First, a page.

Faculty and staff members at George Mason University are signing a petition against GMU's law school being renamed to honor the late U.S. Supreme Court Justice Antonin Scalia on account of his alleged “racism, sexism, and homophobia.”
On March 31, George Mason University announced the school will be changing the name of the George Mason University Law School to “Antonin Scalia School of Law at George Mason University.” That name has since been changed to “The Antonin Scalia Law School.”
However, according to an open letter written by assistant cultural studies professor Craig Willse, “the values that Scalia affirmed from the bench do not reflect the values of our campus community.”
According to Willse, renaming the law school after Scalia is an “affront to those in our community who have been the targets of Scalia’s racism, sexism, and homophobia.”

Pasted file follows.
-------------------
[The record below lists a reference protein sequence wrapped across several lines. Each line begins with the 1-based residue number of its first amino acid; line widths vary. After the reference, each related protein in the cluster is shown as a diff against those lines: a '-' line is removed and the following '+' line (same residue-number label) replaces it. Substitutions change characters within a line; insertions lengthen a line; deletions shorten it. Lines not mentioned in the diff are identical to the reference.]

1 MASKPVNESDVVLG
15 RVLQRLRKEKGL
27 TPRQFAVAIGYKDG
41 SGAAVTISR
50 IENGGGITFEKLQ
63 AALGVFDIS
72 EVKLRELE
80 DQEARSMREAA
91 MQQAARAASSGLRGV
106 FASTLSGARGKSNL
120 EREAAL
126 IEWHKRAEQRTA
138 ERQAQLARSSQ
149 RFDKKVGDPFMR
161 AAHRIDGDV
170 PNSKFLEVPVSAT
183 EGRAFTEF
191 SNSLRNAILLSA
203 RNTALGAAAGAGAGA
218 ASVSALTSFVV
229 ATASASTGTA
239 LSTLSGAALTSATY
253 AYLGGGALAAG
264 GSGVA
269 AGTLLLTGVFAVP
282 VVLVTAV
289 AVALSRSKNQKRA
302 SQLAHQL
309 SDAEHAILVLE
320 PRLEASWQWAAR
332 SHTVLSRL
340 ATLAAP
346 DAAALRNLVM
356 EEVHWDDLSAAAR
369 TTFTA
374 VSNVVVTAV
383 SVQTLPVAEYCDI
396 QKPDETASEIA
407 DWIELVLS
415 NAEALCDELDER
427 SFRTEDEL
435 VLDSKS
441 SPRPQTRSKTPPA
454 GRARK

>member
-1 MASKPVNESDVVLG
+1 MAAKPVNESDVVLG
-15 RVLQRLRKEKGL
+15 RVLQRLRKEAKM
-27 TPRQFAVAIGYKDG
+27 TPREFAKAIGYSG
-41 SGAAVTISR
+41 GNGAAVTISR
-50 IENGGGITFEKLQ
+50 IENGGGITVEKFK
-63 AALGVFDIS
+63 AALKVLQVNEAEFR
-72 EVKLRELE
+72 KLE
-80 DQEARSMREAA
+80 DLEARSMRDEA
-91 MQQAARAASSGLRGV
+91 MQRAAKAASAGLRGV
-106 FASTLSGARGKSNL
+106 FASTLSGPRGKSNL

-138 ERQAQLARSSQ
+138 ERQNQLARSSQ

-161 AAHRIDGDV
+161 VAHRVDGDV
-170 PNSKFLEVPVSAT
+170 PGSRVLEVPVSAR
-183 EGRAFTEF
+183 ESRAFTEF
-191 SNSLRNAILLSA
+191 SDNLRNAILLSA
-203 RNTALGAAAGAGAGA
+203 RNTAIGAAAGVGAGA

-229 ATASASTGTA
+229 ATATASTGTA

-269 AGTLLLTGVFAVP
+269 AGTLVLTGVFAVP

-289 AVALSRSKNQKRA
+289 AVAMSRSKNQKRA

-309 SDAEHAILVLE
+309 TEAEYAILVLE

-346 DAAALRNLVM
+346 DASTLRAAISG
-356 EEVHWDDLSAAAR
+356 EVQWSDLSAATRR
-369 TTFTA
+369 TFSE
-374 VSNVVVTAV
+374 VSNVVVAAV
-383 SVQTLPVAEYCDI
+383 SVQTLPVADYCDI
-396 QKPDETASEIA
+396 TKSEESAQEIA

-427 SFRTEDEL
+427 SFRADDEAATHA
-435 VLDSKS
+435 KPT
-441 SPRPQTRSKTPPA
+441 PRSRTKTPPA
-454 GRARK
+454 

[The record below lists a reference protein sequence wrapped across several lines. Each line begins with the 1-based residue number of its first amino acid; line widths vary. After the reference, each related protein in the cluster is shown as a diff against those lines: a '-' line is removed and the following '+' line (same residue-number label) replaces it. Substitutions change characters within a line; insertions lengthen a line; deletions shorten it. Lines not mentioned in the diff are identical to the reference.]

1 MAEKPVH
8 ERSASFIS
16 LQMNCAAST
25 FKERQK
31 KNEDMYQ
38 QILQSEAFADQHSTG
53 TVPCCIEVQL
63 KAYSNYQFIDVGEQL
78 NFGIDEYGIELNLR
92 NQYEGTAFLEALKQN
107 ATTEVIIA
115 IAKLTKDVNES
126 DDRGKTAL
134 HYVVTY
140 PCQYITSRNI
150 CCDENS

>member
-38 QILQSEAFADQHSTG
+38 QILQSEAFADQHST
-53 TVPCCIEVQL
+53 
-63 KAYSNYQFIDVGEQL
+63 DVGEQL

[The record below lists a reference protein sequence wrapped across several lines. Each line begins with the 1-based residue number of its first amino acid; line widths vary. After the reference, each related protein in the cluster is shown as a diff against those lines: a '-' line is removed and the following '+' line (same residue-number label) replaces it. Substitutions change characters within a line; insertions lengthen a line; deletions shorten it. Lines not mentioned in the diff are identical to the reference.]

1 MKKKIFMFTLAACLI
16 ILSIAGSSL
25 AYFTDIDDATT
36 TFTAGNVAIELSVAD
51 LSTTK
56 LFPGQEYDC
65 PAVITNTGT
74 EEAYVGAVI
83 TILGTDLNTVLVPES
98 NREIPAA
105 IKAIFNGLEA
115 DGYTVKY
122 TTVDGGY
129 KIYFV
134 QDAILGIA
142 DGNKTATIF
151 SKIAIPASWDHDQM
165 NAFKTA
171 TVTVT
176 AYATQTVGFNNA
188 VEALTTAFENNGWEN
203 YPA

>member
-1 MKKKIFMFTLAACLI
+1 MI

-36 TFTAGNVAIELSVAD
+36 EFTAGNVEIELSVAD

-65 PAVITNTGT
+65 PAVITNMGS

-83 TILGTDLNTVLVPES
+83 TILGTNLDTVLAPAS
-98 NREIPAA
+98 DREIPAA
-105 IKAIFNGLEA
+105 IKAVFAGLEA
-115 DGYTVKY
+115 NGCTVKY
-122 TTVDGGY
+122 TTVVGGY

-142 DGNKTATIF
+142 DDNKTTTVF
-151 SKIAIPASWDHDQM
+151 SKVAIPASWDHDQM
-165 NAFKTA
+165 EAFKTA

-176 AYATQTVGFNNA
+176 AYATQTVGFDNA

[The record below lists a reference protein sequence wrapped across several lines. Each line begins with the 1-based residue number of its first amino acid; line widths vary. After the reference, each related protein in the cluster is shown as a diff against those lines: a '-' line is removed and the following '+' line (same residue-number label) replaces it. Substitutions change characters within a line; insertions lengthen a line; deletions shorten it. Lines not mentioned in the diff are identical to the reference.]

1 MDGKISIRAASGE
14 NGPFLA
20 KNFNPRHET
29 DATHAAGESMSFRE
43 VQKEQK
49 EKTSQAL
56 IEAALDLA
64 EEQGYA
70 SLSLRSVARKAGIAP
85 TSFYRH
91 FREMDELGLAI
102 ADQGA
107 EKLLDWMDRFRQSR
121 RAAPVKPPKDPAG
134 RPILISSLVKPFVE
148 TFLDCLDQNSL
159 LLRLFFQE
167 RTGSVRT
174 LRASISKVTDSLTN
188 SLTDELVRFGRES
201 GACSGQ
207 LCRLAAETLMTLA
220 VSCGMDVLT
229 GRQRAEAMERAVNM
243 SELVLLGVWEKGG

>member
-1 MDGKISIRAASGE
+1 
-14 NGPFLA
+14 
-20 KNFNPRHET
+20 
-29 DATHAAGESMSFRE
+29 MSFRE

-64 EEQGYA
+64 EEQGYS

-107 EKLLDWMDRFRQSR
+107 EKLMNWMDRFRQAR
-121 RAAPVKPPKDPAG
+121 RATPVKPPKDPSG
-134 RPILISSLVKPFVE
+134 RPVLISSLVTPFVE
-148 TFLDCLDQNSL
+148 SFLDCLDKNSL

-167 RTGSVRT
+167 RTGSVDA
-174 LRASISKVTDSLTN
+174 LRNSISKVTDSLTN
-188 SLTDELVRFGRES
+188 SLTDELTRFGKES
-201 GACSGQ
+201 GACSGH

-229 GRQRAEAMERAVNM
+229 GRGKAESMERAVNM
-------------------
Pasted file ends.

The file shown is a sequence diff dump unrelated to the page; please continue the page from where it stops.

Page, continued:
“As a Supreme Court Justice, Scalia enacted direct harms to many in our student body, especially students of color, women, and LGBT students," Willse claims.
“To those students — and all students committed to realizing our university’s stated commitment to a diverse, accessible, and inclusive learning environment — we want to affirm publicly our commitment to fighting alongside them for a just world, beginning with a just university,” the petition reads.
A section on the “No Justice for GMU” website titled, “Who was Scalia?” states, “Antonin Scalia strongly opposed affirmative action, rights for LGBT people, and constitutional protections of abortion.”
Currently, none of the petition signatures belong to a professor or staff member at the George Mason School of Law.
Willse’s major academic focuses are on “biopolitics, neoliberalism, critical race and ethnic studies, urban studies, political sociology, queer and feminist theory.” He is involved in “trans justice and prison abolition, and queer anarchist anti-war activism.” He also serves as the faculty advisor for GMU Students Against Israeli Apartheid.